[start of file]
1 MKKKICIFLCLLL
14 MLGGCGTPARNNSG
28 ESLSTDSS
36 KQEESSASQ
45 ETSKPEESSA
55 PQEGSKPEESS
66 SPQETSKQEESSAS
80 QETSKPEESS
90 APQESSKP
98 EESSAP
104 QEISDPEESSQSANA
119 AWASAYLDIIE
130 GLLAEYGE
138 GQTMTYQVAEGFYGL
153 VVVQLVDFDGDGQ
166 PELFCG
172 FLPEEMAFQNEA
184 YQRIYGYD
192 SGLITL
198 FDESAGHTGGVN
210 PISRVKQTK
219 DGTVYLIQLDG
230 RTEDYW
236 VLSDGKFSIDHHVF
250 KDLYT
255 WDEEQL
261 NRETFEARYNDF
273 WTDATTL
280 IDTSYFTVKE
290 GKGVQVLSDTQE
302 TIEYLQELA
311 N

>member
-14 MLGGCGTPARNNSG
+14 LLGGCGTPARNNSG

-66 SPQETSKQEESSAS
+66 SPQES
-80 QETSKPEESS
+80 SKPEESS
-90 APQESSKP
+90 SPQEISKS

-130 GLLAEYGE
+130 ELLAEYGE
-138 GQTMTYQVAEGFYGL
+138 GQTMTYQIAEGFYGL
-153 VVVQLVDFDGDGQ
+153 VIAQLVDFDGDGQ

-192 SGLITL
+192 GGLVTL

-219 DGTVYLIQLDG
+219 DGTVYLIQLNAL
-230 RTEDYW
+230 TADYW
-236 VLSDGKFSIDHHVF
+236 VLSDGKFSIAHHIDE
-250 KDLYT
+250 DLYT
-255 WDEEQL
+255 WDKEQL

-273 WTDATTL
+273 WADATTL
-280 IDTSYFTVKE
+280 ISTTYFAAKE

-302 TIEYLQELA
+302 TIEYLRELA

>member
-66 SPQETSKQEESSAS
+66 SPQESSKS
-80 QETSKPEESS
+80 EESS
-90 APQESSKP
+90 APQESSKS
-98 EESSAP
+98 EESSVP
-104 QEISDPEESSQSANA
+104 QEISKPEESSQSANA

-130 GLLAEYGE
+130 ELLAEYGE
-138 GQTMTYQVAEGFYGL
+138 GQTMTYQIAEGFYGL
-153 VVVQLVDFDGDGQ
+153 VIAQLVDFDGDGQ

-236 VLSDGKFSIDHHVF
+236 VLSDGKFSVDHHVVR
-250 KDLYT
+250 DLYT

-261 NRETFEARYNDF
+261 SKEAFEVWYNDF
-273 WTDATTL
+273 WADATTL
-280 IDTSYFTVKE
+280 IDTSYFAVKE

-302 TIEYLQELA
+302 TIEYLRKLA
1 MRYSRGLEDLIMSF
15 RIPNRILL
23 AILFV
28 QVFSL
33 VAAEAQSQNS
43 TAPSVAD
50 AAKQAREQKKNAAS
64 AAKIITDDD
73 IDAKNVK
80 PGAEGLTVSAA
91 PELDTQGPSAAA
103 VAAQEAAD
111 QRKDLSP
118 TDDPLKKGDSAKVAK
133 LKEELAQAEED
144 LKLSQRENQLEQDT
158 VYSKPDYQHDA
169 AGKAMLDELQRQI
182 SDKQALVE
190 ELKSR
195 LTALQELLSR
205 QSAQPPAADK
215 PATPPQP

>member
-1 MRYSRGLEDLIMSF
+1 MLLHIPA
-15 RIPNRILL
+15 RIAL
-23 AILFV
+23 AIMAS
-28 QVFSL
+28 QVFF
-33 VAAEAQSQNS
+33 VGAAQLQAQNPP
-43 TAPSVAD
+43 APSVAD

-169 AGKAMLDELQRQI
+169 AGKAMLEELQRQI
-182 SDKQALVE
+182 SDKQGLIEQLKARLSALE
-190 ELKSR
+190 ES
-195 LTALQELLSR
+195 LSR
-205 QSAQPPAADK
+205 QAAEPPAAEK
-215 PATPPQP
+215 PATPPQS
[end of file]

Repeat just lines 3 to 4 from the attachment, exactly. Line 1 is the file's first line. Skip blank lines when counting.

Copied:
28 ESLSTDSS
36 KQEESSASQ